|Jade vine - Strongylodon macrobotrys http://drawnassociation.net/|
If you have never before come across the Jade vine - Strongylodon macrobotrys then you are in for a real treat. It is truly one of the world's most bizarrely coloured flowers.
The jade vine is a relative newcomer as it was only discovered in 1854 by botanists in the United States Wilkes Exploring Expedition. They were exploring the dipterocarp forest of Mount Makiling on Luzon, the largest and most northern island in the Philippines, when it was first encountered.
|Jade vine - Strongylodon macrobotrys|
If the flower structure looks familiar, it is because it is from the leguminous family. This makes it a close relative to the humble bean.
In its native Philippines, the Jade Vine reach a height of more than 20 metres, and unlike most other vines that are pollinated by bats! It is thought the bats are attracted by the luminosity of the flowers in the tropical twilight, and they hang upside down on the raceme stalks to gorge themselves on the vast quantities of nectar available.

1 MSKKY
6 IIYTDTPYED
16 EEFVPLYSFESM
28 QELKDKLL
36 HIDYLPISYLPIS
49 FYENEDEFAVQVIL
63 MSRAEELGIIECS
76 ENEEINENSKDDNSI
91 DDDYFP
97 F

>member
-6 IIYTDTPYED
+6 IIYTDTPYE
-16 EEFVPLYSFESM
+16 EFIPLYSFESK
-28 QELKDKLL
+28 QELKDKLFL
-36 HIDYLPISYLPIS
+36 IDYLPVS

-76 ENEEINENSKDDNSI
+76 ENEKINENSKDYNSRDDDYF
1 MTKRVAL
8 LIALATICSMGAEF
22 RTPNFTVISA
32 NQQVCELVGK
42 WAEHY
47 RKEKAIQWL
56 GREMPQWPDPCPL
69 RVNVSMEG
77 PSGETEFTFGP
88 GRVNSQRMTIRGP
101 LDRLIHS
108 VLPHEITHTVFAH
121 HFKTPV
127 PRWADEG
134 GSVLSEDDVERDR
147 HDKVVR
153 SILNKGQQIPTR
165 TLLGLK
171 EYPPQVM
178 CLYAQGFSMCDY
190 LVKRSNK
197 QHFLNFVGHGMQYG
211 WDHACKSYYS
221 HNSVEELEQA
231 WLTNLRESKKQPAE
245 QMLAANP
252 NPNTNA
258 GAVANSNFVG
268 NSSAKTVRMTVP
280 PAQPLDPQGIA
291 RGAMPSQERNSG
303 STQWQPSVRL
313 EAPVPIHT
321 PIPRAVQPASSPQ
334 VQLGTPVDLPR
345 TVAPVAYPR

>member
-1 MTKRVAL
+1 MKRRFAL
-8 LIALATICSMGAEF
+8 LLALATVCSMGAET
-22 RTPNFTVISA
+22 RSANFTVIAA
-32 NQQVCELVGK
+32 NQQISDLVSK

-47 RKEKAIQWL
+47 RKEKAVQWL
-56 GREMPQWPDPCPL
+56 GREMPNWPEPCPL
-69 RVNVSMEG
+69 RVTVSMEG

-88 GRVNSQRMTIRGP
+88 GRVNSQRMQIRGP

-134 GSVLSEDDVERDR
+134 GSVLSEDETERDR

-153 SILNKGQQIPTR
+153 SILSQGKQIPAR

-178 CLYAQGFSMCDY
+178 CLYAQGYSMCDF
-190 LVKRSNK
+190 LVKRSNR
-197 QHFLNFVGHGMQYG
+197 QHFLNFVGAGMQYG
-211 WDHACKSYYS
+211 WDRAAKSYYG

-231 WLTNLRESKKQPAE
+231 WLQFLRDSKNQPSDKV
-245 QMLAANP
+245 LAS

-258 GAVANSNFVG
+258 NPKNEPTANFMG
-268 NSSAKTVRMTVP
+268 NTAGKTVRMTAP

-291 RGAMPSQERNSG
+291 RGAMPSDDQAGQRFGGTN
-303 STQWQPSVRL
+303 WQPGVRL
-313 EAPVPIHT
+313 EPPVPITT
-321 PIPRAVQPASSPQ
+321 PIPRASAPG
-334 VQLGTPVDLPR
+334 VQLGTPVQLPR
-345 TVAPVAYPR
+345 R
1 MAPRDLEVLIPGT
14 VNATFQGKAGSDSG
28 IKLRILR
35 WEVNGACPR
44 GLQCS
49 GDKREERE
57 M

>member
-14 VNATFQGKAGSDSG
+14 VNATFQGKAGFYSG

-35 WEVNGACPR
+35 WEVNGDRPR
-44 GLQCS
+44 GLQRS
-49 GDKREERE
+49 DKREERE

Curiously, on such a large plant, the pale-coloured blooms can be difficult to see in strong sunlight and could be overlooked if not for the fallen blooms below the vine. Fallen blooms change color as they dry out, from mint green to blue-green to purple.
Sadly, In the wild, the Jade Vine is considered vulnerable to extinction due to extensive deforestation. Originally the islands were almost completely forested, but a survey estimated that only 20 per cent of the forest remained by 1988. The speed at which the rainforest is vanishing adds a sense of urgency to protect the remaining habitat and research into the jade vine’s floral biology.
Why is the jade vine jade?
Now this gets very sciency, complicated, and involves some words that I do not completely understand, but here goes it. The unusual flower colouration displayed by the jade vine has been shown to be an example of co-pigmentation, a result of the presence of malvin (an anthocyanin) and saponarin (a flavone glucoside) at the ratio 1:9.
Under the alkaline conditions (pH 7.9) found in the sap of the epidermal cells, this combination produced a blue-green pigmentation; the pH of the colorless inner floral tissue was found to be lower, at pH 5.6. Experiments showed that saponarin produced a strong yellow colouring in slightly alkaline conditions, resulting in the greenish tone of the flower.
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